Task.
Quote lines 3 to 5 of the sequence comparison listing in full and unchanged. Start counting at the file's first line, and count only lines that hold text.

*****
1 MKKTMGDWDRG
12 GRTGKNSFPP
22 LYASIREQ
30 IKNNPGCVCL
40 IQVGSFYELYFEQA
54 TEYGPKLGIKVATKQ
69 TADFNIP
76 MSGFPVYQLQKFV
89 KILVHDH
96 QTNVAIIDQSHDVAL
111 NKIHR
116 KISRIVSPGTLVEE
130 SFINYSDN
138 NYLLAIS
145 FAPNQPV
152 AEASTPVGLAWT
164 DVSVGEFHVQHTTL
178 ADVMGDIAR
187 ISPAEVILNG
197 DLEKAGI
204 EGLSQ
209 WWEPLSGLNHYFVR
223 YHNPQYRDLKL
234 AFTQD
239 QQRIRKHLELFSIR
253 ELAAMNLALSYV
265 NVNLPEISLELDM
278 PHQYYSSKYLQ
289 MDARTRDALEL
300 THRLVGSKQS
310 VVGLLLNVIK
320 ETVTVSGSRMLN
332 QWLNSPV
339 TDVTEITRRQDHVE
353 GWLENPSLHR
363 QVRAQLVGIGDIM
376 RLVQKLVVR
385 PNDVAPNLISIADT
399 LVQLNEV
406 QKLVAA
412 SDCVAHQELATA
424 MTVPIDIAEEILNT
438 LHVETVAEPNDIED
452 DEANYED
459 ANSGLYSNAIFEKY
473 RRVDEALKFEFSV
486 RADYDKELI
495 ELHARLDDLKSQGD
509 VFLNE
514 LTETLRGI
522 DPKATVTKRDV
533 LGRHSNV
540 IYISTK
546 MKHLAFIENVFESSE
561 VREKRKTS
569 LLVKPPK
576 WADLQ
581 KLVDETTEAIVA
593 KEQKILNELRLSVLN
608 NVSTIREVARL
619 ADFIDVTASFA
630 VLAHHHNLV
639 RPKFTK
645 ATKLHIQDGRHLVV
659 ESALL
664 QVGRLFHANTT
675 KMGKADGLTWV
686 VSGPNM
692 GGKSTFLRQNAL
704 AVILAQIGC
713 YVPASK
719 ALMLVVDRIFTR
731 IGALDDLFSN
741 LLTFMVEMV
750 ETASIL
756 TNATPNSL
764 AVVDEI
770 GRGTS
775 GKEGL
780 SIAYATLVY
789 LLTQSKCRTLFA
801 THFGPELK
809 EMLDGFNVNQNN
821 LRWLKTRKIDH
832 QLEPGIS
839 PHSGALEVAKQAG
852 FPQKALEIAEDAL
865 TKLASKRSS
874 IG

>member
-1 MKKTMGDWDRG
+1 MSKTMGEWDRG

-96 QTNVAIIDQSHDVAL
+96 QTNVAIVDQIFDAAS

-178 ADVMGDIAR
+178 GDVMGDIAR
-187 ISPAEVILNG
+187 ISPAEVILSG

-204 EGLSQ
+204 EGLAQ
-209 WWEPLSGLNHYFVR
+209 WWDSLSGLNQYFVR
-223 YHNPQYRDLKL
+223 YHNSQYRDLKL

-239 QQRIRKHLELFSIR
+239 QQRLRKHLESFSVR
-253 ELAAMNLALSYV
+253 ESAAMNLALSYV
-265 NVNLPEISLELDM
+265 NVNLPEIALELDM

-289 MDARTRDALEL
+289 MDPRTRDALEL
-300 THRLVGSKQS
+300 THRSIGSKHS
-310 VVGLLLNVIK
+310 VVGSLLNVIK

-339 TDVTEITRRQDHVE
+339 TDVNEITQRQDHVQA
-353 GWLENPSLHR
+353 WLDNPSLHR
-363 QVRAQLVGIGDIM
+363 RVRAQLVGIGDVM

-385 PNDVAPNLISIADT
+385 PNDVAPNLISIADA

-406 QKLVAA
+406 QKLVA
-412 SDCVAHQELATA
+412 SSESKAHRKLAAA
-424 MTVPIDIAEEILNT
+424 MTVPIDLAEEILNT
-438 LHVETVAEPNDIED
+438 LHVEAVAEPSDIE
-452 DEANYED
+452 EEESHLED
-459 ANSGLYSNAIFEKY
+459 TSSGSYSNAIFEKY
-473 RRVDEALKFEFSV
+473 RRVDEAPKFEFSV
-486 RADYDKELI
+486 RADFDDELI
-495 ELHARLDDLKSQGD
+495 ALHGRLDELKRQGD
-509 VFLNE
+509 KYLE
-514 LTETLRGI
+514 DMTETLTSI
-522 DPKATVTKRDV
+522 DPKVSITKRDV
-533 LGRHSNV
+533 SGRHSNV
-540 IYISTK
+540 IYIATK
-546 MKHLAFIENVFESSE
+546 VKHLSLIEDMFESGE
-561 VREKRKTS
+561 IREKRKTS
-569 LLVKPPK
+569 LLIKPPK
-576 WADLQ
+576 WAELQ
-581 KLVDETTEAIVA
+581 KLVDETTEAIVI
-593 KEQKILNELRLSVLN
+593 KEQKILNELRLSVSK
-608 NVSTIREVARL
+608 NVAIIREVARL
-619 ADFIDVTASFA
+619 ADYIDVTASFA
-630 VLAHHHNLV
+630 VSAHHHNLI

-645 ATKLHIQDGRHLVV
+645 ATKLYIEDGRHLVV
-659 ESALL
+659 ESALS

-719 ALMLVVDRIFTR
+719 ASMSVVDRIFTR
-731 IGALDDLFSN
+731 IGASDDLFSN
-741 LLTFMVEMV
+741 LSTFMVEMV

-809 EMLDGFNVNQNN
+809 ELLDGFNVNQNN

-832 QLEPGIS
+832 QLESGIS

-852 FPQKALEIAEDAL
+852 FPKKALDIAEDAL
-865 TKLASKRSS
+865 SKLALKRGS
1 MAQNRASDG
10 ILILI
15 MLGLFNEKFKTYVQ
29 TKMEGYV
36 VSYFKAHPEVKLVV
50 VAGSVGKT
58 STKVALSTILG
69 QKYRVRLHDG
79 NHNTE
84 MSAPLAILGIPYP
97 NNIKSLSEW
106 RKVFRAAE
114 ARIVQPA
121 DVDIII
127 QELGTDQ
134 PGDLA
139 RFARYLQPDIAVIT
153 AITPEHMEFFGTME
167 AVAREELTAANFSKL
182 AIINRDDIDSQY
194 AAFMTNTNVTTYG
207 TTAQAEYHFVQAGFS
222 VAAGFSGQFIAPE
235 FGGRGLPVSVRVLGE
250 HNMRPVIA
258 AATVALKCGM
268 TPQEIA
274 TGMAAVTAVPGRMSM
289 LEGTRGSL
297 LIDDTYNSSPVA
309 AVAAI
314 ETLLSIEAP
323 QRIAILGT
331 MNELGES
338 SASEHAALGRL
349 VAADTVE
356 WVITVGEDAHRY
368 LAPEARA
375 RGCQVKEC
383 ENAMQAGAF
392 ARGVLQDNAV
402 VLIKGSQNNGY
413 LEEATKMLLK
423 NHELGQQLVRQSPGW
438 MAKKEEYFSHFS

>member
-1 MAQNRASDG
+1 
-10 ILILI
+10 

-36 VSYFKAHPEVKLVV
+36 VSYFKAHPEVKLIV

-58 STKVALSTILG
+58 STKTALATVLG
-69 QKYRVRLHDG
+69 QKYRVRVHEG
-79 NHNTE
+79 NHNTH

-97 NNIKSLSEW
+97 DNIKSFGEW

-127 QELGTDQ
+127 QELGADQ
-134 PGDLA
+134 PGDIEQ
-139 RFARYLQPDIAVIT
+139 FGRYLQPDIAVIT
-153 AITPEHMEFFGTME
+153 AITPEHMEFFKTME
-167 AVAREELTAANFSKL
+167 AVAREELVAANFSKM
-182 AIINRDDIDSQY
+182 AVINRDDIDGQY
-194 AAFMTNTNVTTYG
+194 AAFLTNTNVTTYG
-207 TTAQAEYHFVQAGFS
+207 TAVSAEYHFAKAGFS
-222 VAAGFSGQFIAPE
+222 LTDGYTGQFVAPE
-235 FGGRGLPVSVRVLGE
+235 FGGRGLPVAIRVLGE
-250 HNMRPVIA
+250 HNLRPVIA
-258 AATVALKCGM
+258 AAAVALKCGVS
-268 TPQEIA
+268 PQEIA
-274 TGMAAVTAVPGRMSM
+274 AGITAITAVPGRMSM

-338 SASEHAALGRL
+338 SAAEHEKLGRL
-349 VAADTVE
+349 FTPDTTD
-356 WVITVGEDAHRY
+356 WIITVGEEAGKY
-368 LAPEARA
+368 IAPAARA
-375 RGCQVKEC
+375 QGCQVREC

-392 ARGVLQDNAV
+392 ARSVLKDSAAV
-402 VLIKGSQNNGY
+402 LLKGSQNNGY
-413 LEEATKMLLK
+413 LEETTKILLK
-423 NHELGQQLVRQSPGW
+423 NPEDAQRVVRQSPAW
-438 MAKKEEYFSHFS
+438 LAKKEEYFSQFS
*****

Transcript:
22 LYASIREQ
30 IKNNPGCVCL
40 IQVGSFYELYFEQA